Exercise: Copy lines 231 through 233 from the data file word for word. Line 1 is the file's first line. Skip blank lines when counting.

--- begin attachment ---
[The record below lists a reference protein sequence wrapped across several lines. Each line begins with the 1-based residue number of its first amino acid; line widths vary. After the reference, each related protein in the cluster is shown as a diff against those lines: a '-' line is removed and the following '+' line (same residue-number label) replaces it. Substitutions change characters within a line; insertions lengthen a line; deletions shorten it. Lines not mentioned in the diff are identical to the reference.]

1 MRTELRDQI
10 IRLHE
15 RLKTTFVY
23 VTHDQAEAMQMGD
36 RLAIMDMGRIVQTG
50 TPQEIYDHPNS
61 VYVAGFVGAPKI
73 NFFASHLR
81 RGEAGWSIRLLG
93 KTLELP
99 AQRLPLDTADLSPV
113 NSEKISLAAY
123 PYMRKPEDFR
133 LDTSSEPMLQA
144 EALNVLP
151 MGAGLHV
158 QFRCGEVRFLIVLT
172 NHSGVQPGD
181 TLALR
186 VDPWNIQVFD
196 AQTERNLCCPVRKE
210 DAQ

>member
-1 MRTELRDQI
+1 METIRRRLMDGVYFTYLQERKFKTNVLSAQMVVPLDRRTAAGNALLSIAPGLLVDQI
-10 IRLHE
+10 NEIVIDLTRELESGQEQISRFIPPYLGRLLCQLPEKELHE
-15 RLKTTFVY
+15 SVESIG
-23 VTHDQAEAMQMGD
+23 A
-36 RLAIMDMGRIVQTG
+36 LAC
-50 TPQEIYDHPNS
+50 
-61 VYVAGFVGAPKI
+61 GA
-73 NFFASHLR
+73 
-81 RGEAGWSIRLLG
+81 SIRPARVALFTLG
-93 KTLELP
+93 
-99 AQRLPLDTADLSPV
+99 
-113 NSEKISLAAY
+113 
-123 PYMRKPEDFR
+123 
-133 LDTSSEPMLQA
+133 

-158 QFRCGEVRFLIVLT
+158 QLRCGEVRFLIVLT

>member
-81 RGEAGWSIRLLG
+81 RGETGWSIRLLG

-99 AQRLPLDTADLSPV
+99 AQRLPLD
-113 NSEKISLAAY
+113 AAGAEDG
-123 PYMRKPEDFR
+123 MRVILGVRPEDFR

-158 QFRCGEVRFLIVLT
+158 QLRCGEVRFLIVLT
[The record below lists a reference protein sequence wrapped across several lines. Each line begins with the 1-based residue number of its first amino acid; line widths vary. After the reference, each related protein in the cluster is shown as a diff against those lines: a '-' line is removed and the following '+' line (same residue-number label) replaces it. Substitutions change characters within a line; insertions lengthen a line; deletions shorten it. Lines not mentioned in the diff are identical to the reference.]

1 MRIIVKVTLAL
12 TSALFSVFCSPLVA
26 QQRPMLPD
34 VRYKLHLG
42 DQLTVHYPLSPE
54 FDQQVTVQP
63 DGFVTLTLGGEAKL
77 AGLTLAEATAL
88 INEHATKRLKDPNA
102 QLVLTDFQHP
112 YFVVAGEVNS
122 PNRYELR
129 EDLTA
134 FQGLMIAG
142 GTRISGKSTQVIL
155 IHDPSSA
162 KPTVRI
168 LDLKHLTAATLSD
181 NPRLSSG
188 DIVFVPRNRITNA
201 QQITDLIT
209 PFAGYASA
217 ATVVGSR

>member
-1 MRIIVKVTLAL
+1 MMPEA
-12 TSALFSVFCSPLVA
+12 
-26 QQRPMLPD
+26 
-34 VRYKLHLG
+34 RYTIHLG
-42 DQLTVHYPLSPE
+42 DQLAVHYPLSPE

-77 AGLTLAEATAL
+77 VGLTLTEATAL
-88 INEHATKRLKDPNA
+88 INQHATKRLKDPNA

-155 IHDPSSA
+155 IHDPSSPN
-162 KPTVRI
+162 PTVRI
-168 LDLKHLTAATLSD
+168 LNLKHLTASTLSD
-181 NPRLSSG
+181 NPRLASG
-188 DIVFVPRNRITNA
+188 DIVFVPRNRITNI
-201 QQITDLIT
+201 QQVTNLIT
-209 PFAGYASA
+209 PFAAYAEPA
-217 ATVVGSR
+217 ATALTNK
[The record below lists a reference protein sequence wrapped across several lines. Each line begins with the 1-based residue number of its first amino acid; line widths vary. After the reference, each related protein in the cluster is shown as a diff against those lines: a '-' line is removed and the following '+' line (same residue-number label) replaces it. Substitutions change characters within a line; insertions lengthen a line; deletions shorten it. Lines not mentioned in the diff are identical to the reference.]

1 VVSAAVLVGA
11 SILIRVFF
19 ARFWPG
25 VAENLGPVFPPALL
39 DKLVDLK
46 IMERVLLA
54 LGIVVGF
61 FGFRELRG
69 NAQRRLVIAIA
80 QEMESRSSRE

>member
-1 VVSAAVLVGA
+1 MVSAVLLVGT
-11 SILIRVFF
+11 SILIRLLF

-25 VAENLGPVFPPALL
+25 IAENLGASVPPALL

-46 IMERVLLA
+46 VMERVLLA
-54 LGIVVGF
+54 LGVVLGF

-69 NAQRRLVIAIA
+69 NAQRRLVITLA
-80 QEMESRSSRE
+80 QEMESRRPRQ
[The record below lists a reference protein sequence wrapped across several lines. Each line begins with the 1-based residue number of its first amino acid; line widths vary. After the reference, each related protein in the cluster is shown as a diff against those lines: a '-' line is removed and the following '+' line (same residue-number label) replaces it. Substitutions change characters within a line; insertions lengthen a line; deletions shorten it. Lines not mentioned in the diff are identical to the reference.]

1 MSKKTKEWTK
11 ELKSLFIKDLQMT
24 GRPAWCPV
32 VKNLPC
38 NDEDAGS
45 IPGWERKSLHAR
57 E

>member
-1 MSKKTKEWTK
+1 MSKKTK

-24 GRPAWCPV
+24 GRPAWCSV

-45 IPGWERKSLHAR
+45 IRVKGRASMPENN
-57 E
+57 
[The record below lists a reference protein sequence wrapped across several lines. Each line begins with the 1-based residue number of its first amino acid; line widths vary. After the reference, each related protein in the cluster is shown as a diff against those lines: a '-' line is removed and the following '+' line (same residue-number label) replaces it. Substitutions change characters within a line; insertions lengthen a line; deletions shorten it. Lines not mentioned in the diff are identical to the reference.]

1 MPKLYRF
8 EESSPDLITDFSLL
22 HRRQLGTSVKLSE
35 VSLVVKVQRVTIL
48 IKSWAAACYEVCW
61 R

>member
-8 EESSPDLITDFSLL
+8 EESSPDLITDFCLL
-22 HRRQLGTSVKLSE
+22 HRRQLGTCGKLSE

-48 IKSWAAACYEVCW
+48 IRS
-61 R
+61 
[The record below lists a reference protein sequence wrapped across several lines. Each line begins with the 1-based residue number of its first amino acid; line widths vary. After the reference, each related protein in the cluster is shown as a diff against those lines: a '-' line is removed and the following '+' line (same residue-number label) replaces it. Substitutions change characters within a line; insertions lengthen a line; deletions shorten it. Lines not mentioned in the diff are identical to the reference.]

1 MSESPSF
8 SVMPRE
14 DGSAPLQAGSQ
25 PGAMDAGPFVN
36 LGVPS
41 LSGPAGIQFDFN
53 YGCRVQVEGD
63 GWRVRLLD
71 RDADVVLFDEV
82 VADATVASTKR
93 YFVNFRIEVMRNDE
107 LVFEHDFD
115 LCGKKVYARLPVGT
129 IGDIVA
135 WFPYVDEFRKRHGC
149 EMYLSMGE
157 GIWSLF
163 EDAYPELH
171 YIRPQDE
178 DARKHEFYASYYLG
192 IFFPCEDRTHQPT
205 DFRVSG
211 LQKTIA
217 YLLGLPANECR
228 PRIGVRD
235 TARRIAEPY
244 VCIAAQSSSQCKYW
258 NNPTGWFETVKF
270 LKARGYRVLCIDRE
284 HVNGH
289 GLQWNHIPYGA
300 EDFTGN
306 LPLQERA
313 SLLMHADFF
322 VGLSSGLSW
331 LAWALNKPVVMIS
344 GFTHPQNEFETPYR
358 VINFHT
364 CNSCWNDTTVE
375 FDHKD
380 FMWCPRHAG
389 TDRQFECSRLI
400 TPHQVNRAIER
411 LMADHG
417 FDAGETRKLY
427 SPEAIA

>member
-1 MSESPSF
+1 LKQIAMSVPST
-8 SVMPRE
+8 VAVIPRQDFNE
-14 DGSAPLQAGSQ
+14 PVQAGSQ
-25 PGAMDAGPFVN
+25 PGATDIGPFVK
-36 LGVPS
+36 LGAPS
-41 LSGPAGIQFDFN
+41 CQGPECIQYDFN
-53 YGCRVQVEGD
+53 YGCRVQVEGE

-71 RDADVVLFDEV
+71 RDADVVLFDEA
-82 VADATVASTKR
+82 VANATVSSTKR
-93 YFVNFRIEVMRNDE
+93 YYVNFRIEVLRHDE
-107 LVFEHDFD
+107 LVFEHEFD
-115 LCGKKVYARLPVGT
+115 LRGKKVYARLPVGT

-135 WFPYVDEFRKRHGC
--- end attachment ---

+8 VAVIPRQDFNE
-14 DGSAPLQAGSQ
+14 PVQAGSQ